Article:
Craniosacral Therapy

At the turn of the 20th century, a modified version of osteopathic and chiropractic medicine was developed. This type of treatment, called craniosacral therapy, craniopathy, or cranial osteopathy, involves bone manipulation similar to both chiropractic and osteopathic medicine. In the 1970s, Dr. John Upledger developed a newer version of craniosacral therapy, which he still teaches to health-care providers at the Upledger Institute in Florida.

Treatment Approach

Craniosacral therapy uses massage focused on the bones of the pelvis, spine, and skull. The goal of treatment is to facilitate a smoother flow of cerebrospinal fluid (CSF). CSF is a clear, watery liquid that surrounds the central nervous system, which is made up of the brain and spinal cord. Craniosacral therapy claims that free-flowing CSF allows for optimal function of the nervous system, immune system, and many other systems in the body. Therapists in this field also claim an ability to detect a rhythmic movement of bones in the skull.

Evaluation in MS and Other Conditions

The conventional understanding of the skeletal and nervous system physiology does not correspond to the theories put forth by craniosacral therapy. Impaired CSF flow, according to all evidence available, is not a common cause of disease. Furthermore, no strong evidence indicates that craniosacral therapy is a useful tool for altering CSF flow. Craniosacral therapy rhythm has not been found to be a meaningful diagnostic tool, nor is it clear whether practitioners can reliably detect it.

There is very little clinical research evaluating the efficacy of craniosacral therapy. It has not been studied for treating MS. Dr. Upledger writes that craniosacral therapy has only had “moderate success” in treating people with MS. He attributes a lack of “optimal results” in treatment to “a rather significant emotional component” or “emotional resistance” that allegedly accompanies MS. Based largely on anecdotal evidence, craniosacral therapy has claimed to be effective for treating brain and spinal cord injury, seizures, and pain. These claims have not been evaluated in clinical trials.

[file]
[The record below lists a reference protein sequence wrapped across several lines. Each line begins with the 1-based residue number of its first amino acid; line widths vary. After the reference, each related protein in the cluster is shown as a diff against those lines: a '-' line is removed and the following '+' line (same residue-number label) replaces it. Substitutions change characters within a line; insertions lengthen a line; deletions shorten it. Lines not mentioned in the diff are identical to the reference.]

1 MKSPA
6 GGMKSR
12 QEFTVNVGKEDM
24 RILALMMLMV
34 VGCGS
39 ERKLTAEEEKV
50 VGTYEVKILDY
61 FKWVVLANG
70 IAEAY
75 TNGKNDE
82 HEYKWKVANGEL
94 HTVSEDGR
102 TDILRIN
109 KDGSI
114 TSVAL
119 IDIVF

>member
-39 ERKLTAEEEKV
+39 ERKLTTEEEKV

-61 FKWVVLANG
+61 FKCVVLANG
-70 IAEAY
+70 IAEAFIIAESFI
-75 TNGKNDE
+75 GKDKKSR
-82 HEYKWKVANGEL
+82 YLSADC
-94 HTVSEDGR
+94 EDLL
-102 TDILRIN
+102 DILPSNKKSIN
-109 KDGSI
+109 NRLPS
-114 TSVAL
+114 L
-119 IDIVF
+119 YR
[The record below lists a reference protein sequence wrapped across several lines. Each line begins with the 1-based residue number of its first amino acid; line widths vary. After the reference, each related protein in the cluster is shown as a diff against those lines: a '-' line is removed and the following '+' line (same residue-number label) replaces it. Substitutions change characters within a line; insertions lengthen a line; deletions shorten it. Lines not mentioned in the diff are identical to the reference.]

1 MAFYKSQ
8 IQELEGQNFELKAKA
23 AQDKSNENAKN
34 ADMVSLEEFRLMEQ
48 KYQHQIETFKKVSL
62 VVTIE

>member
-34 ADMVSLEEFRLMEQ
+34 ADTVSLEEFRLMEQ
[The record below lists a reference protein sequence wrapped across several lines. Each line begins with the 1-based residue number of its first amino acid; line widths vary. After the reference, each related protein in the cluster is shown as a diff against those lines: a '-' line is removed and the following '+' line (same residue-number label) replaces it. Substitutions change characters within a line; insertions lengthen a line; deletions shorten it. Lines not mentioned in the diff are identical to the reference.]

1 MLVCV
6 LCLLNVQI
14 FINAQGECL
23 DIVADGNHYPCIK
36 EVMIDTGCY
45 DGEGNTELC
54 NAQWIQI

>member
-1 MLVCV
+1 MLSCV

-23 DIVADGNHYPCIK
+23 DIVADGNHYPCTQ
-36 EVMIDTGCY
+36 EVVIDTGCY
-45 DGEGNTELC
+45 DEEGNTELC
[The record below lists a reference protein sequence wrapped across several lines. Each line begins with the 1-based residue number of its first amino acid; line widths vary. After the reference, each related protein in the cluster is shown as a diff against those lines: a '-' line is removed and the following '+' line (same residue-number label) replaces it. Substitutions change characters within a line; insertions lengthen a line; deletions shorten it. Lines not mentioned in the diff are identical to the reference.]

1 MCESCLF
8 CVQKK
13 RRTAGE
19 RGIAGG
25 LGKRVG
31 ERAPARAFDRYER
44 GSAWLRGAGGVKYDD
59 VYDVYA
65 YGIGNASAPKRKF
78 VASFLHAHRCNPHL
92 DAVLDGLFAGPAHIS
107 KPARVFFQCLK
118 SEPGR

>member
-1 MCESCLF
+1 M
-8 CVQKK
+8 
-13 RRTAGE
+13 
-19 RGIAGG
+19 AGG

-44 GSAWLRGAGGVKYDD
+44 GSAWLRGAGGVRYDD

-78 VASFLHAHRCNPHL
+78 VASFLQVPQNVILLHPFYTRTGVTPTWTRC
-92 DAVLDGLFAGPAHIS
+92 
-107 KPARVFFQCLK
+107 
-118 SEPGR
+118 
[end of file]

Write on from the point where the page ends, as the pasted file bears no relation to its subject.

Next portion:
Adverse Effects

During infancy and childhood, the skull bones are still developing. In these populations, craniosacral manipulation could result in injury and should therefore be avoided. People with brain aneurysms, bleeding in the brain, or increased intracranial pressure should also avoid craniosacral therapy. According to practitioners, treatment may also amplify the effects of epileptic, psychiatric, and diabetic medications.

In one study of people with mild head injury, those treated reported mild headaches. Approximately five percent of those treated reported spasticity and dizziness – symptoms that may already be present with MS.


The theory behind craniosacral therapy is inconsistent with conventional understanding of nervous system physiology. Efficacy claims have not been evaluated in clinical trials, and about 1 in 20 people treated experience side effects.

References and Additional Reading


Bowling AC. Complementary and Alternative Medicine and Multiple Sclerosis. New York: Demos Medical Publishing, 2007, pp. 80-82.

Cassileth BR. The Alternative Medicine Handbook. New York: W.W. Norton, 1998, pp. 222–225.

Ernst E, ed. The Desktop Guide to Complementary and Alternative Medicine: An Evidence-Based Approach. Edinburgh: Mosby, 2001, pp. 48–50.

Navarra T. The Encyclopedia of Complementary and Alternative Medicine. New York: Checkmark Books. 2005, p. 31.

Upledger JE. Craniosacral Therapy. Berkeley, CA: North Atlantic Books, 2001.

Journal Articles

Green C, Martin CW, Bassett K, et al. A systematic review of craniosacral therapy: biological plausibility, assessment reliability and clinical effectiveness. Compl Ther Med 1999;7:201–207.

Greenman PE, McPartland JM. Cranial findings and iatrogenesis from craniosacra manipulation in patients with traumatic brain syndrome. J Am Osteopath Assoc 1995;95:182–188, 191–192.

Hanten WP, Dawson DD, Iwata M, et al. Craniosacral rhythm: reliability and relationships with cardiac and respiratory rates. J Orthoped Sports Phys Ther 1998;27:213–218.

Moran RW, Gibbons P. Intraexaminer and interexaminer reliability for palpation ofthe cranial rhythmic impulse at the head and sacrum. J Manipulative Physiol Ther 2001;24:183–190.

Rogers JS, Witt PL, Gross MT, et al. Simultaneous palpation for the cranialsacral rate at the head and feet: intrarater and interrater reliability and rate comparisons. Phys Ther 1998;78:1175–1185.

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